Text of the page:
There is a site called Mind Body Green that I first came across through an interest in yoga. It’s one of those group-blog-like sites with articles from lots of different people on lots of different topics, mostly in the health-and-wellness genre. It’s definitely a site that requires reading with a critical eye as many of the sources are more anecdote and opinion than rigorous science. But some of the contributors are MD’s and PhD’s, and if, like me, you’re looking for some yoga tips or meditation exercises, the science is not really the point (though it can be very interesting). Some Mind Body Green articles leave me feeling educated, others make me roll my eyes.
I’ll start with one I liked:
Don’t Blame Big Food For Our Health Problems, Just Stop Buying Crap: The title is fairly self explanatory. What I love about this article and others like it is the message regarding personal responsibility.The gist is this: companies can only sell what we are willing to buy. If you don’t like it don’t buy it. Change will come with knowledge and choice, not laws and restrictions. Companies want to make money. This is not evil. In fact, it works in your favour.
The same goes for non-food items. For example, thanks to facebook, blogs, and journalists, I learned some years ago that cheap candles made in china were often found to have lead in them (same is true of some made-in-china chinaware by the way). Even if selling these candles were made illegal immediately (cause, you know, the government works fast like that) who is checking every candle coming out of china for lead in the wick? Personally, I didn’t wait for anyone fix the candles. I just stopped buying cheap, made-in-china candles. So did a lot of other people. When we know better, we do better. Higher quality, locally-made candles are now a lot easier to find than they were 5-10 years ago, because that’s what people are willing to pay for.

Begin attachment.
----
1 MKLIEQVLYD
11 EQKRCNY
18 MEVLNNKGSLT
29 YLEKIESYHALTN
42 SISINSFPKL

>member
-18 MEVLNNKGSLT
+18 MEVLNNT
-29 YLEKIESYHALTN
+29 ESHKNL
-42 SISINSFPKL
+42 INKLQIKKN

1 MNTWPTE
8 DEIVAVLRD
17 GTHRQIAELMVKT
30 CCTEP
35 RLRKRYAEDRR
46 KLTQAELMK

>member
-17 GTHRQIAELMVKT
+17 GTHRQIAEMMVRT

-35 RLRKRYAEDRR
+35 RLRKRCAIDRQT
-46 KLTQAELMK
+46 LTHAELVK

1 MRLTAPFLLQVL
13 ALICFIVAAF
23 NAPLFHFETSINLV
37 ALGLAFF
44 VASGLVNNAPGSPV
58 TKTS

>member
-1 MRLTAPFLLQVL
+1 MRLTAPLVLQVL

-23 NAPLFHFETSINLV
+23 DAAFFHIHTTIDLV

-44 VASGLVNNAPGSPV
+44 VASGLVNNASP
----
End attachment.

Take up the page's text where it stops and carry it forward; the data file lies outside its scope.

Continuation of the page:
Now for some Mind Body Green articles that make me laugh (and roll my eyes):
Before I elabourate let me say, I am not writing this from either a ‘pro’ or ‘anti’ stance on veganism, raw foods, paleo, or any other diet/lifestyle. I am in no position to tell anyone what they should or shouldn’t eat. If you have found a diet that works for you and it falls into one of these categories, awesome.
What raises my eyebrows when it comes to these recipes is the names. If you have chosen not to eat a particular food, why go to such great lengths to pretend you are still eating it?
1) Caramel definition:
2) Ice Cream definition:
3) Cheese definition:
(Definitions from dictionary.com)
As for this one:
I will simply say…liar, liar 😉